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What is User Acceptance Testing?
User acceptance testing is one of the most essential parts to any piece of software under development because if implemented correctly it can save the project not only time but also money– all while improving the customer satisfaction rate.
This testing method is usually performed by the client or end user (or both in some cases) and is used to verify the system performs at the level agreed upon between the client and developer.
User acceptance testing is one of the last phases before moving on to production and the market. Without being user acceptance tested, the product could be a total dud and crash in the market; real life feedback is critical to the product’s success.
Developers code the software per requirements from the client but they also rely on their own understand of what the client wants without any real specifics. Requirements for the software may also change during the development process and if not communicated effectively to the developing team the end product may not be what the client actually expected; this is how communication errors occur.
While other forms of testing may focus on cosmetic, spelling, or system errors, User Acceptance Testing – UAT – does not.
The main purpose of UAT is to confirm the end to end flow. User acceptance testing is also a type of black box testing; many times it will involve two or more end users and their interaction scenarios.
There are a few requirements that should be satisfied before user acceptance testing can take place:
- The business requirements must be settled on
- Code for the application should be fully developed
- Unit, integration, regression, and system testing should be completed
- ONLY cosmetic errors are acceptable before user acceptance testing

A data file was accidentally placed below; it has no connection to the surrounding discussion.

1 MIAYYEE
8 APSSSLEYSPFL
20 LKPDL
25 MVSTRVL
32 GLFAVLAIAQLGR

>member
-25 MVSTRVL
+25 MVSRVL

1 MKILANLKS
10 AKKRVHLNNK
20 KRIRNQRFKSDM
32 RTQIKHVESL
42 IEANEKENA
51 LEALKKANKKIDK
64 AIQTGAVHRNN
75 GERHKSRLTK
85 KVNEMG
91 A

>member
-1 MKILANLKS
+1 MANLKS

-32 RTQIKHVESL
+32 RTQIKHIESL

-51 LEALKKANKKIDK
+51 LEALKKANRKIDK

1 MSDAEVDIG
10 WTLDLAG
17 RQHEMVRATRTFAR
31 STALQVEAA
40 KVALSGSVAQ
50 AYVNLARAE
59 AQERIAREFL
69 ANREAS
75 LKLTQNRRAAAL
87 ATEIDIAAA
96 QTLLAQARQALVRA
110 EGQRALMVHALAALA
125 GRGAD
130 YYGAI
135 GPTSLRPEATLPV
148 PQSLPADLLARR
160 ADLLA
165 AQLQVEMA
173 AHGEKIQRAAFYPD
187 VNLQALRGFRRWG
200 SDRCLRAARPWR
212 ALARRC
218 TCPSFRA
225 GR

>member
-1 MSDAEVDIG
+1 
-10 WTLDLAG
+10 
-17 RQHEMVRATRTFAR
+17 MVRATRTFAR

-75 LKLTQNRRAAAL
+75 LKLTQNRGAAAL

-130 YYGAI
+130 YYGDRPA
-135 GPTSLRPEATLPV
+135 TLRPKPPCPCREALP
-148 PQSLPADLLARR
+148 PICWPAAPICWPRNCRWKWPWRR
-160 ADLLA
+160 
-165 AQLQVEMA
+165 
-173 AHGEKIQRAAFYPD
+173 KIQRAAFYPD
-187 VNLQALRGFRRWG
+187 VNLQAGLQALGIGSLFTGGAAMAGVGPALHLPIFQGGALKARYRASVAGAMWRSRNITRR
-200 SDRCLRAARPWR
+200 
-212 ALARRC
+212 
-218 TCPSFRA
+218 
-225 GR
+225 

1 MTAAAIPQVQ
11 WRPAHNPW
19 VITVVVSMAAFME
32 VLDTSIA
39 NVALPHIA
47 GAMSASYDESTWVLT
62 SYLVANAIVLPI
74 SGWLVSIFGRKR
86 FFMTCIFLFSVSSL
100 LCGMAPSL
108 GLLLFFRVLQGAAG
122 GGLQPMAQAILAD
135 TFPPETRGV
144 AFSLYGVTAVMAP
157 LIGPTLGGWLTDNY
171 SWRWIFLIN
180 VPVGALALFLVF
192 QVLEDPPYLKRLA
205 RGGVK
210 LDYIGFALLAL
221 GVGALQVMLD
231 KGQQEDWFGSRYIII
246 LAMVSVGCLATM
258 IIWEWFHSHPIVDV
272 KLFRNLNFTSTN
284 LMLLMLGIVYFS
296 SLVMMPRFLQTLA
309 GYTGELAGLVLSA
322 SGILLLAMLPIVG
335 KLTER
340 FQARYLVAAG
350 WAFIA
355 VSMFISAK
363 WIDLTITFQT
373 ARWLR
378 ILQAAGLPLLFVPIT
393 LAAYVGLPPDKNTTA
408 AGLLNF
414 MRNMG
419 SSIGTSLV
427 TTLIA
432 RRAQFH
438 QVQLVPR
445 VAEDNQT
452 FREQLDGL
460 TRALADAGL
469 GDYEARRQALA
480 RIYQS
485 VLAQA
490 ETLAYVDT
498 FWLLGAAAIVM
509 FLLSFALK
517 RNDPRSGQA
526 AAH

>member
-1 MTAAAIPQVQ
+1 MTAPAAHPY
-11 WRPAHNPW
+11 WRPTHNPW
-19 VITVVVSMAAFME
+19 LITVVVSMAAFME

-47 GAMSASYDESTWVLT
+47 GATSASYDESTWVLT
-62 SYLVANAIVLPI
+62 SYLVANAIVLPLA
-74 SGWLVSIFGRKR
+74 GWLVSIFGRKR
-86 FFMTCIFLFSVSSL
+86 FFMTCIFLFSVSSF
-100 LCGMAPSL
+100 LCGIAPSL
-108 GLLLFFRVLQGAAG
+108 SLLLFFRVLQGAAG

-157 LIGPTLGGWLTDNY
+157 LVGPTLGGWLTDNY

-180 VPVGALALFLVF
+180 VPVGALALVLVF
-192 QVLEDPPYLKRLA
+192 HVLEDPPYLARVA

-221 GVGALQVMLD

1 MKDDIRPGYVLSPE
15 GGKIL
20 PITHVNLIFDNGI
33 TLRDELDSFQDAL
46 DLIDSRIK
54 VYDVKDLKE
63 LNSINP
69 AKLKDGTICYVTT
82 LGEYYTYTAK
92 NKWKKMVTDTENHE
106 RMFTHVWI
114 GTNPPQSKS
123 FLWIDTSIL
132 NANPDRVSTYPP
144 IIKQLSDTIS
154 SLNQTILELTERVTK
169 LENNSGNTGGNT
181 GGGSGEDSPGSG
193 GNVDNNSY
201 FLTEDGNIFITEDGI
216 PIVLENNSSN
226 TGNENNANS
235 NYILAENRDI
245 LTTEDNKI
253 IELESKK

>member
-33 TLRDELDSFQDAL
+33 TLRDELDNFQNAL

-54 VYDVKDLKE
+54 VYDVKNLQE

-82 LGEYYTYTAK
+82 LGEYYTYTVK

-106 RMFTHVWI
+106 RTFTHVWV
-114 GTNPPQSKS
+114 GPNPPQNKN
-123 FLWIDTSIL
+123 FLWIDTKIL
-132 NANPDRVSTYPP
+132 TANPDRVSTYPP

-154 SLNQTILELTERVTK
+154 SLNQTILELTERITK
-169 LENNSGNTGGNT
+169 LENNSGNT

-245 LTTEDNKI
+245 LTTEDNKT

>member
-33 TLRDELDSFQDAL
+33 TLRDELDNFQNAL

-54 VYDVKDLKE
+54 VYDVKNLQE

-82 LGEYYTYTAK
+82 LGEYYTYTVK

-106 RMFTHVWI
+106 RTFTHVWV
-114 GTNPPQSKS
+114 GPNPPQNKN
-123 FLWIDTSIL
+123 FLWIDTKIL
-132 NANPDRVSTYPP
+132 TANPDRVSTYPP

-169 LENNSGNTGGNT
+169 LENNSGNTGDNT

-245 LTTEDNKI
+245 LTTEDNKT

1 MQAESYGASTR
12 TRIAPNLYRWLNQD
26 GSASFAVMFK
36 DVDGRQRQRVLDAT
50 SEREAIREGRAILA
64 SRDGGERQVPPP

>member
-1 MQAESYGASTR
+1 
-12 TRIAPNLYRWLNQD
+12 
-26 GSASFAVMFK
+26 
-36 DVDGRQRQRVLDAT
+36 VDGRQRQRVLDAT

- The UAT environment should be ready
- All defects in the system should be resolved or documented
- Sign off that the system is ready to be user acceptance tested
There are a few types of testing that fall under the user acceptance testing category, and which type is being performed depends on who is doing the testing:
- Internal acceptance testing– This is usually performed by the members of the organization that created the software, but not by the actual creators themselves.
- Customer acceptance testing– If software was developed by a company but owned by a customer, this type of testing may take place. In this case it is the customer himself/herself who does the testing.
- Operational acceptance testing– This is also known as operational readiness testing, as the testing here is done to ensure the processes of the software are ready to be used by the public. Checks are done on back-up facilities, maintenance procedures, security procedures, and other performance related aspects to the software.
- In addition to this you may run also Beta Testing – Providing customers the option of accessing the software to “try it” before it is formally released to the market. This provides a wider audience with access to the system and results on more peculiar bugs being reported.
Before any of the UAT methods can be performed, there are a few steps that must be followed:
- The UAT plan must be outlined
- Test cases must be designed to cover every functional process in real-world usage scenarios
- Execute the test cases and closely document results
- Respond to the bugs found and correct them
- Sign off on the application to indicate it is ready for market
Go to next article – Unit testing introduction
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